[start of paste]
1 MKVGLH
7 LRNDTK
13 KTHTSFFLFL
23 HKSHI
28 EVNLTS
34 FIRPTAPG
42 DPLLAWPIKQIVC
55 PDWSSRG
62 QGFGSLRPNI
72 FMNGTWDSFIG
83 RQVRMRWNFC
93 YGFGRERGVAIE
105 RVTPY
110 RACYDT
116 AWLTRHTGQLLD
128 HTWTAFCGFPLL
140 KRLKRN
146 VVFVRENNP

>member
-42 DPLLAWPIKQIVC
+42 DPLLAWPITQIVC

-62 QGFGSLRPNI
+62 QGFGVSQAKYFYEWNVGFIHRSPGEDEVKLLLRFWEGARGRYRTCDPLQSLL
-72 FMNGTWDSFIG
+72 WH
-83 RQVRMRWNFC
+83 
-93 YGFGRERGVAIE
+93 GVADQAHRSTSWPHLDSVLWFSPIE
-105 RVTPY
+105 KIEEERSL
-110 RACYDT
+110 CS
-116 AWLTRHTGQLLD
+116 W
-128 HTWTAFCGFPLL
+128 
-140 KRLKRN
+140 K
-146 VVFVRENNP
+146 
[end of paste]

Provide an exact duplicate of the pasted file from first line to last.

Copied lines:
1 MKVGLH
7 LRNDTK
13 KTHTSFFLFL
23 HKSHI
28 EVNLTS
34 FIRPTAPG
42 DPLLAWPIKQIVC
55 PDWSSRG
62 QGFGSLRPNI
72 FMNGTWDSFIG
83 RQVRMRWNFC
93 YGFGRERGVAIE
105 RVTPY
110 RACYDT
116 AWLTRHTGQLLD
128 HTWTAFCGFPLL
140 KRLKRN
146 VVFVRENNP

>member
-42 DPLLAWPIKQIVC
+42 DPLLAWPITQIVC

-62 QGFGSLRPNI
+62 QGFGVSQAKYFYEWNVGFIHRSPGEDEVKLLLRFWEGARGRYRTCDPLQSLL
-72 FMNGTWDSFIG
+72 WH
-83 RQVRMRWNFC
+83 
-93 YGFGRERGVAIE
+93 GVADQAHRSTSWPHLDSVLWFSPIE
-105 RVTPY
+105 KIEEERSL
-110 RACYDT
+110 CS
-116 AWLTRHTGQLLD
+116 W
-128 HTWTAFCGFPLL
+128 
-140 KRLKRN
+140 K
-146 VVFVRENNP
+146 